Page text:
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Digital transformation requires new network strategies. All the key elements of digital – social, mobile, analytics and cloud – rest on the ability of the network to deliver data where it is needed and when it is needed.

For enterprises, the capability of the network to deliver a first-rate user experience is essential for recruiting and retaining customers and staff. Both groups demand speed and responsiveness from every interaction with your enterprise systems. Newer digital technologies, such as Internet of Things, virtual reality and augmented reality, threaten to overwhelm networks, unless CIOs and company leaders get the technologies and strategies in place to cope.

To evaluate the challenges that digital transformation puts on the network, and the strategies organizations are using to respond, global enterprise communications giant Level 3 commissioned a major Europe-wide research study by IDG Connect.

“For years now, the enterprise software giants have proclaimed their applications are the platform on which organizations should build their business and entrust their digital transformation strategies,” said Andrew Edison, senior vice president sales EMEA region at Level 3. “We think that existing and emerging digital technologies mean the network, rather than the applications that run on the network, should be seen as the platform.”

To test the current state of play, IDG Connect asked business and technology leaders a series of questions about their cloud strategy, their attitude to infrastructure innovations such as software defined networking, the current state of their networks and the drivers for infrastructure investment.

Despite the enormous growth of public cloud platforms in Europe since Amazon Web Services chose Dublin to launch its first regional offering outside the United States in 2009, which was followed by Microsoft, also in Ireland in 2009, and Google in Belgium from 2010, private cloud remains a priority for respondents. Currently, 54% of respondents’ IT services and applications are currently hosted in the cloud and this is expected to increase to 63% in two years’ time.

The key drivers of cloud investment show how business technology leaders and CEOs have changed their attitude to the cloud: where once security was seen as a barrier to cloud adoption, it is now seen as the major driver.

  • Growing data security requirements (56%)
  • Reduce the cost of IT service delivery (54%)
  • Need to scale IT resources quickly on demand (53%)

Interestingly, freeing up in-house IT staff for customer-facing or commercial services activity, tailed with 39%, while moving from a CAPEX to an OPEX billing model came in at 34%, yet both are commonly cited as key benefits by cloud service providers.

There were some regional variations within the findings. In Germany, the need to reduce the cost of IT service delivery was the most common cloud use driver (57%), while in France it was the need to scale IT resources quickly on demand (61%).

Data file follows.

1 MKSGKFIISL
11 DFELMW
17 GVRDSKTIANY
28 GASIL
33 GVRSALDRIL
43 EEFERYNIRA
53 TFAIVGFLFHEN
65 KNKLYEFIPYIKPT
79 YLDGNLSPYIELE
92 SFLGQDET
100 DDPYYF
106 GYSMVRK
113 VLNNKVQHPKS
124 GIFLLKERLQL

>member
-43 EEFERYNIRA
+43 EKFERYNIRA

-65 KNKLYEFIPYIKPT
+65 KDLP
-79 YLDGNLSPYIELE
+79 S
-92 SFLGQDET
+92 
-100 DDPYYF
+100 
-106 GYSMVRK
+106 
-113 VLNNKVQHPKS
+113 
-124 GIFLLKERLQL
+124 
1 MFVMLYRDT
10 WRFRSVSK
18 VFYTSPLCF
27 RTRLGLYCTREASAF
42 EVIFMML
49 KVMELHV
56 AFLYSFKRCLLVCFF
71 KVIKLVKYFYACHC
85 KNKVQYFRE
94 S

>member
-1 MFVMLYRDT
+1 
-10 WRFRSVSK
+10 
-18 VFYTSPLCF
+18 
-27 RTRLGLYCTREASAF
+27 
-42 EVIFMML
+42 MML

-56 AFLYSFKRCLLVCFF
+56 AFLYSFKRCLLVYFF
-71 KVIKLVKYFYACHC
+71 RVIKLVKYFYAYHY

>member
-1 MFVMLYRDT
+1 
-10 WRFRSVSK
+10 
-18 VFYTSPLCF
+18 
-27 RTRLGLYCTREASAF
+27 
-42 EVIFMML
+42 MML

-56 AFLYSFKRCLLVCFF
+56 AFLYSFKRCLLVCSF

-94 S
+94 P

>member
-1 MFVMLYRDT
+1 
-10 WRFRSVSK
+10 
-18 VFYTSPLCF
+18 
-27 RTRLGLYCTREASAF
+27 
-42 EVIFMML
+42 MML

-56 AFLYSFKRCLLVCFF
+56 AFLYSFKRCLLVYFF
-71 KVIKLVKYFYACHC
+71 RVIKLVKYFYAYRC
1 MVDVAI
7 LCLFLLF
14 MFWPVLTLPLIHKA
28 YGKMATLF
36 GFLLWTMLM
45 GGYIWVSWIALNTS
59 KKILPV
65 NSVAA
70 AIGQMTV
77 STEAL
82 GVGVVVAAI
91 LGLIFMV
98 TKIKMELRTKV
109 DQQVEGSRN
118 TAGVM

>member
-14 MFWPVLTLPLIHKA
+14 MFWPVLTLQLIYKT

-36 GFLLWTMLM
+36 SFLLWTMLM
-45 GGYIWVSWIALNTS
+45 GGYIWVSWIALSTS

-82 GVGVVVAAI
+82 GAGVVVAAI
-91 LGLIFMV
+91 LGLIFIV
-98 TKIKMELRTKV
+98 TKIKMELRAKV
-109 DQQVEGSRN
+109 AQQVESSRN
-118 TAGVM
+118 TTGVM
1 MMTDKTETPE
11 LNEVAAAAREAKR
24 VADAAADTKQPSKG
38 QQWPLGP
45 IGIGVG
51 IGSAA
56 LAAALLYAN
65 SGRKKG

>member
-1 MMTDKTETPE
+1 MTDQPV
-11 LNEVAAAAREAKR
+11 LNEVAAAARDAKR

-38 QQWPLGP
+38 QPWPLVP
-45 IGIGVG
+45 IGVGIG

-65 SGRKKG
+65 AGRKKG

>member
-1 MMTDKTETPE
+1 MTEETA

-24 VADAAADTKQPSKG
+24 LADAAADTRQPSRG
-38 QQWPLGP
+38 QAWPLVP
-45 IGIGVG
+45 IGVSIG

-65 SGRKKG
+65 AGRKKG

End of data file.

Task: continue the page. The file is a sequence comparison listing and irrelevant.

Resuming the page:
Given the importance of the cloud and the other core digital technologies, respondents were generally confident of their network’s capacity to provide a platform for digital transformation. More than 60% said their networks were capable or very capable of coping with developing demands. There were, however, some regional variations on what respondents considered the most significant requirements on the network going forward.

  • United Kingdom: Global business expansion, followed closely by enterprise mobility/BYOD initiatives received the highest mean ratings
  • Germany: Application and service migration to public/private/hybrid cloud, followed closely by data centre transformation
  • France: Global business expansion, followed by enterprise mobility/BYOD initiatives
  • Belgium and the Netherlands: Data centre transformation, followed by application and service migration to public/private/hybrid cloud

Delivering on these requirements means widespread deployment of technologies such as software-defined networking, with respondents listing a range of benefits including:

  • Simplified network management and resource control (60%)
  • Hardware consolidation (58%)
  • Enhanced network, compute and storage visibility (57%)
  • Easier application and service testing and innovation (56%)
  • Freeing up network engineers for other tasks (55%)
  • Fast automated provisioning through customer self-service portals (53%)
  • Programming network services with minimal hardware configuration (52%)

“You get a sense of the power of the technology when you ask our respondents to pick just one key benefit of SDN to their organization and you get a pretty even split (16% to 11%) between these seven factors,” explained Andrew. “With cloud now the foundation of enterprise technology and where the most exciting innovations such as IoT, machine learning, big data analytics and augmented reality are happening, the importance of powerful, flexible, scalable and easily configurable networks has never been greater,” he added.

As business and technology leaders try to source, configure and optimize the right mix of public, private and hybrid cloud services to build a platform for digital transformation, Level 3 aims to provide the secure, flexible network and communications infrastructure that can underpin their success.

For more discussion on this subject and more information on Level 3 Communications, one of the world’s leading communications and services providers, follow this link

IDG Connect surveyed  executives, CIOs, CTOs, CDOs, CISOs, and managers in in organisations from 25,000+ to 500+ employees, with multiple offices worldwide and based in the UK, France, Netherlands, Belgium and Germany